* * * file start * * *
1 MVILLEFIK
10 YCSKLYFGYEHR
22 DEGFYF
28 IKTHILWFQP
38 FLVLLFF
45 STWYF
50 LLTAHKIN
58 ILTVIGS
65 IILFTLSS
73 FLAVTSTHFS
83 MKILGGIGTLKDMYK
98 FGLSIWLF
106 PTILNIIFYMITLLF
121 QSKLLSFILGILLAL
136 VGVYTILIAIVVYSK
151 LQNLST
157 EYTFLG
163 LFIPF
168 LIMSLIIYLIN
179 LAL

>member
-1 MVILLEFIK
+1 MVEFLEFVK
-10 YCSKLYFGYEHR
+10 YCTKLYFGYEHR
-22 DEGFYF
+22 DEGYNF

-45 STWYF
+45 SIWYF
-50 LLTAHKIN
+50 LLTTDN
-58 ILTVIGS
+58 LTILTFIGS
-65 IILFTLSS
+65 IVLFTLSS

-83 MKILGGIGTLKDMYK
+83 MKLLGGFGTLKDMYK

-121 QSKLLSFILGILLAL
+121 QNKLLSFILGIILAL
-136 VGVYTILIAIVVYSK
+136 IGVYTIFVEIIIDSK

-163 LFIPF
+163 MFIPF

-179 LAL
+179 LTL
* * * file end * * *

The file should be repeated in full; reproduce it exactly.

1 MVILLEFIK
10 YCSKLYFGYEHR
22 DEGFYF
28 IKTHILWFQP
38 FLVLLFF
45 STWYF
50 LLTAHKIN
58 ILTVIGS
65 IILFTLSS
73 FLAVTSTHFS
83 MKILGGIGTLKDMYK
98 FGLSIWLF
106 PTILNIIFYMITLLF
121 QSKLLSFILGILLAL
136 VGVYTILIAIVVYSK
151 LQNLST
157 EYTFLG
163 LFIPF
168 LIMSLIIYLIN
179 LAL

>member
-1 MVILLEFIK
+1 MVEFLEFVK
-10 YCSKLYFGYEHR
+10 YCTKLYFGYEHR
-22 DEGFYF
+22 DEGYNF

-45 STWYF
+45 SIWYF
-50 LLTAHKIN
+50 LLTTDN
-58 ILTVIGS
+58 LTILTFIGS
-65 IILFTLSS
+65 IVLFTLSS

-83 MKILGGIGTLKDMYK
+83 MKLLGGFGTLKDMYK

-121 QSKLLSFILGILLAL
+121 QNKLLSFILGIILAL
-136 VGVYTILIAIVVYSK
+136 IGVYTIFVEIIIDSK

-163 LFIPF
+163 MFIPF

-179 LAL
+179 LTL